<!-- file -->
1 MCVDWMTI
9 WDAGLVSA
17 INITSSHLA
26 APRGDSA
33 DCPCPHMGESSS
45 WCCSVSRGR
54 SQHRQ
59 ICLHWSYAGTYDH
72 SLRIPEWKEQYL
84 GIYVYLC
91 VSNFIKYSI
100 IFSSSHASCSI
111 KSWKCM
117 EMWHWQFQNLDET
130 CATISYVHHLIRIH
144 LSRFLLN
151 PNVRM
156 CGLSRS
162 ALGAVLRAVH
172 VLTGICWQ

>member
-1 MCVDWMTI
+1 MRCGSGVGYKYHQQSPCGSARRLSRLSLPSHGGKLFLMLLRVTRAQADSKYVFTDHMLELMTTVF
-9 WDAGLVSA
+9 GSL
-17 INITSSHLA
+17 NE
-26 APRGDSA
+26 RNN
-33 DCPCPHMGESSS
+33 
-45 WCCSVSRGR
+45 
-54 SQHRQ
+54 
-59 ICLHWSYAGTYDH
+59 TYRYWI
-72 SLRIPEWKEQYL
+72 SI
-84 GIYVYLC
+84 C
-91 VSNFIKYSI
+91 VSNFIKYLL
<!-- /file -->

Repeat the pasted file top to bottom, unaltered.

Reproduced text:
1 MCVDWMTI
9 WDAGLVSA
17 INITSSHLA
26 APRGDSA
33 DCPCPHMGESSS
45 WCCSVSRGR
54 SQHRQ
59 ICLHWSYAGTYDH
72 SLRIPEWKEQYL
84 GIYVYLC
91 VSNFIKYSI
100 IFSSSHASCSI
111 KSWKCM
117 EMWHWQFQNLDET
130 CATISYVHHLIRIH
144 LSRFLLN
151 PNVRM
156 CGLSRS
162 ALGAVLRAVH
172 VLTGICWQ

>member
-1 MCVDWMTI
+1 MRCGSGVGYKYHQQSPCGSARRLSRLSLPSHGGKLFLMLLRVTRAQADSKYVFTDHMLELMTTVF
-9 WDAGLVSA
+9 GSL
-17 INITSSHLA
+17 NE
-26 APRGDSA
+26 RNN
-33 DCPCPHMGESSS
+33 
-45 WCCSVSRGR
+45 
-54 SQHRQ
+54 
-59 ICLHWSYAGTYDH
+59 TYRYWI
-72 SLRIPEWKEQYL
+72 SI
-84 GIYVYLC
+84 C
-91 VSNFIKYSI
+91 VSNFIKYLL